The Pamphlet Collection of Sir Robert Stout: Volume 64
Postscript.—To My critics
Postscript.—To My critics.
"In after dinner talk
Across the walnuts and the wine"
the idea of those Peeps into Politics arose. Begun in an idle hour, they were yet written seriously as a test of their author's theory that the newspapers did not present to the mind of the public pictures vivid, yet truthful, of the men and measures, which occupy public attention. Their author believes fully in Macaulay's doctrine, that a well-written history would supplant, on every drawing-room table, the latest and freshest of novels. The success which attended the appearance of these brief essays has fully supported his theory. "Ignotus" has heard his "Peeps" loudly praised and loudly blamed; but the praise which he most sought has been meted out to him in the admissions that his criticisms have been fair and accurate. On one point only has "Ignotus" had the truth of his articles questioned, that is in his estimate of Mr Ormond, and he believes it is due to Mr Ormond's shy, cold, reserved manner keeping him largely unknown. Having carefully watched Mr Ormond's career from the day when he took the oath and his seat for the first time in the House of Representatives many years ago in Auckland; being aware that in his later years Mr Ormond largely guided Sir Donald McLean, and was, in fact, though not in name, for years a powerful Minister without a portfolio, "Ignotus" has never ceased to believe that the day would come when Mr Ormond would become Premier of the colony, believing that Mr Ormond and not Major Atkinson should have been chosen to lead the party, and however excellent a subordinate, Major Atkinson was not a capable leader, "Ignotus" saw with still greater regret that after Sir William Fox's defeat of Wanganui, Mr Ormond was passed over for Mr Hall, and his worst fears were more than realised; for Mr Hall has shown the most [unclear: mar] vellous incapacity. "Ignotus" is in no why whatsoever connected with Mr Ormond, and is only prompted to put forward so boldly that gentleman's claims to office, because he is [unclear: n] firmly convinced that his estimation of him is correct. "Ignotus" always believed that Major Atkinson, Sir George Grey and Mr Hall would not make great leaders like Sir E W. Stafford, Sir W. Fox, Mr Weld and Sir Julius Vogel, in their bright days, and he has unfortunately seen his beliefs proved correct. He has confidence that Mr Ormond would make an excellent Premier, and as his former beliefs proved right, he is the more emboldened to insist on the correctness of his present some After a careful study of the eighty-eight names on the roll of the Lower House, and after patiently weighing: them one by one [unclear: i] the balance, "Ignotus" is convinced that the public must agree with him in thinking that no member, except Mr Ormond, has any qualifications for the leadership.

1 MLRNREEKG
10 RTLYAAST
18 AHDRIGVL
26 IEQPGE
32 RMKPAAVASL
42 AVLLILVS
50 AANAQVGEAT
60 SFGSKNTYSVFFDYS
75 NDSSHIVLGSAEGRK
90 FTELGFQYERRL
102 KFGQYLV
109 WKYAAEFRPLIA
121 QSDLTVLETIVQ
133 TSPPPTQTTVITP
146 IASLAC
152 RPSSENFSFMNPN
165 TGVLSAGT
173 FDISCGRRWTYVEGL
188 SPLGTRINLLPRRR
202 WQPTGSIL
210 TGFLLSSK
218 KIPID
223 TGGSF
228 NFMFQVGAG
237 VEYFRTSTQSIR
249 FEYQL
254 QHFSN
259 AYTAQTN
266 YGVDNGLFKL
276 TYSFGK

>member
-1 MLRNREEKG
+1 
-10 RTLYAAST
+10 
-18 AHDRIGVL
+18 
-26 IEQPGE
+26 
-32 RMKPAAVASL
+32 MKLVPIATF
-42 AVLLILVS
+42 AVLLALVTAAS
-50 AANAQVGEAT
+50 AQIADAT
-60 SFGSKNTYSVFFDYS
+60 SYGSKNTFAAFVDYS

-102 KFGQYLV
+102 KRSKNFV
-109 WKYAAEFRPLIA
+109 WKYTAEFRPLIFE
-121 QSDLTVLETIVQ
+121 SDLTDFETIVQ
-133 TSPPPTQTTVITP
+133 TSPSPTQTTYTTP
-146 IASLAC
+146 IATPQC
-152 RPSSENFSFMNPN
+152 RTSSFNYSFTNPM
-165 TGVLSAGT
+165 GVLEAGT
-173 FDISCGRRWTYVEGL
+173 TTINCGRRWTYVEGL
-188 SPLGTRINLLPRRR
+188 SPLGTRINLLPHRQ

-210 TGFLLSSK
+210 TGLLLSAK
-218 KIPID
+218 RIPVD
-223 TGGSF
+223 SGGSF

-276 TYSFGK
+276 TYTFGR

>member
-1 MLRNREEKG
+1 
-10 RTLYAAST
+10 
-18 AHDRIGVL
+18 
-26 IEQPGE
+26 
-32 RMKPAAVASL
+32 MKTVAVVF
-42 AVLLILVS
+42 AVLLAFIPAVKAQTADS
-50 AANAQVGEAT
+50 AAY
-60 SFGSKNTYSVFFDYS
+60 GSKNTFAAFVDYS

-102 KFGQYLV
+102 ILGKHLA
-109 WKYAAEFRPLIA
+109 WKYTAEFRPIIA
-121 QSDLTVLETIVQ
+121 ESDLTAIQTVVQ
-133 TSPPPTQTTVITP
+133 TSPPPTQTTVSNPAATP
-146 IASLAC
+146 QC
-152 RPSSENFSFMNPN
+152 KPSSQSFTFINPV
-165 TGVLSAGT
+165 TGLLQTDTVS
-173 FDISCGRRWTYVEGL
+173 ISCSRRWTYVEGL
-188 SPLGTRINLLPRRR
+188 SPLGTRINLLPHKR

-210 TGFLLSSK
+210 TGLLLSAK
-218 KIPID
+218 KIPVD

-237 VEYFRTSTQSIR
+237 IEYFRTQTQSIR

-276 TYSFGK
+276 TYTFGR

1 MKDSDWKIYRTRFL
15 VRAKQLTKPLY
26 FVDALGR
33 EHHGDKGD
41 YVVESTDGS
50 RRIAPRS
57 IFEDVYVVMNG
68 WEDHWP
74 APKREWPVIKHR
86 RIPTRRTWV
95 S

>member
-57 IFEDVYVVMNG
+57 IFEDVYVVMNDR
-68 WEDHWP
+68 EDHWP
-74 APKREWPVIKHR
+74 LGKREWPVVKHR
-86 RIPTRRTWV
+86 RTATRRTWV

"Ring in the valiant man and free
The larger heart, the kindlier hand
Ring out the poorness of the land,
Ring in the Chief tha is to be."